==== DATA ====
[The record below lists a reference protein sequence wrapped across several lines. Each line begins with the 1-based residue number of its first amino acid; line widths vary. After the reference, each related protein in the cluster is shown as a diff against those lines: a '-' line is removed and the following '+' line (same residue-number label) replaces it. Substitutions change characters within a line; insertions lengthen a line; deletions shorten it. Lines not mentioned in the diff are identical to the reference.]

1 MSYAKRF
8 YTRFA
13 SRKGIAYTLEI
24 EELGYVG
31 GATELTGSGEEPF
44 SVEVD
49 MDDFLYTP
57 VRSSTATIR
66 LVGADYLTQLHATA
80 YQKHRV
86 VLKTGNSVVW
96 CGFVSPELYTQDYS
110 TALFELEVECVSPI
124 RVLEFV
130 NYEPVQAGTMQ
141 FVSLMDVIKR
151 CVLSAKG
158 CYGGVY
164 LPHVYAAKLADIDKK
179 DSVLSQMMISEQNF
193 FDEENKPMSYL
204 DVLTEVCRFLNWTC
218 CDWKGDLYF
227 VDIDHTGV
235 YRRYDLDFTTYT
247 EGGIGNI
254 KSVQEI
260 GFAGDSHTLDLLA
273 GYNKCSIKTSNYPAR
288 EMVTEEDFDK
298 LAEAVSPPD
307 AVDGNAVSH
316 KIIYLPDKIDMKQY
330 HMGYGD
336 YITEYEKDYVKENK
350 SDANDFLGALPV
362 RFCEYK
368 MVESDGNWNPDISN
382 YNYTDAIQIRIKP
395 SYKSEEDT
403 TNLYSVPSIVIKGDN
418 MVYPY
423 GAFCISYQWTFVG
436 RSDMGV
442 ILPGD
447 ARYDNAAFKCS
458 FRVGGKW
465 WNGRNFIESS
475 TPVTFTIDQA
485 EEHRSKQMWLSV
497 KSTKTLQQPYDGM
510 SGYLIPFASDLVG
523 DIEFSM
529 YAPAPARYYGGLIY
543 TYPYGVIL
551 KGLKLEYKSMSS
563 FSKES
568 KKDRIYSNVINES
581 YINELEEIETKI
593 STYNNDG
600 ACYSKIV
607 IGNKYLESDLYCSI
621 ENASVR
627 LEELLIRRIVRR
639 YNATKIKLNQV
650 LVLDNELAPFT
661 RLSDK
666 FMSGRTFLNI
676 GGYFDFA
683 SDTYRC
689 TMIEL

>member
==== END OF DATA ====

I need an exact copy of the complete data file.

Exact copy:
[The record below lists a reference protein sequence wrapped across several lines. Each line begins with the 1-based residue number of its first amino acid; line widths vary. After the reference, each related protein in the cluster is shown as a diff against those lines: a '-' line is removed and the following '+' line (same residue-number label) replaces it. Substitutions change characters within a line; insertions lengthen a line; deletions shorten it. Lines not mentioned in the diff are identical to the reference.]

1 MSYAKRF
8 YTRFA
13 SRKGIAYTLEI
24 EELGYVG
31 GATELTGSGEEPF
44 SVEVD
49 MDDFLYTP
57 VRSSTATIR
66 LVGADYLTQLHATA
80 YQKHRV
86 VLKTGNSVVW
96 CGFVSPELYTQDYS
110 TALFELEVECVSPI
124 RVLEFV
130 NYEPVQAGTMQ
141 FVSLMDVIKR
151 CVLSAKG
158 CYGGVY
164 LPHVYAAKLADIDKK
179 DSVLSQMMISEQNF
193 FDEENKPMSYL
204 DVLTEVCRFLNWTC
218 CDWKGDLYF
227 VDIDHTGV
235 YRRYDLDFTTYT
247 EGGIGNI
254 KSVQEI
260 GFAGDSHTLDLLA
273 GYNKCSIKTSNYPAR
288 EMVTEEDFDK
298 LAEAVSPPD
307 AVDGNAVSH
316 KIIYLPDKIDMKQY
330 HMGYGD
336 YITEYEKDYVKENK
350 SDANDFLGALPV
362 RFCEYK
368 MVESDGNWNPDISN
382 YNYTDAIQIRIKP
395 SYKSEEDT
403 TNLYSVPSIVIKGDN
418 MVYPY
423 GAFCISYQWTFVG
436 RSDMGV
442 ILPGD
447 ARYDNAAFKCS
458 FRVGGKW
465 WNGRNFIESS
475 TPVTFTIDQA
485 EEHRSKQMWLSV
497 KSTKTLQQPYDGM
510 SGYLIPFASDLVG
523 DIEFSM
529 YAPAPARYYGGLIY
543 TYPYGVIL
551 KGLKLEYKSMSS
563 FSKES
568 KKDRIYSNVINES
581 YINELEEIETKI
593 STYNNDG
600 ACYSKIV
607 IGNKYLESDLYCSI
621 ENASVR
627 LEELLIRRIVRR
639 YNATKIKLNQV
650 LVLDNELAPFT
661 RLSDK
666 FMSGRTFLNI
676 GGYFDFA
683 SDTYRC
689 TMIEL

>member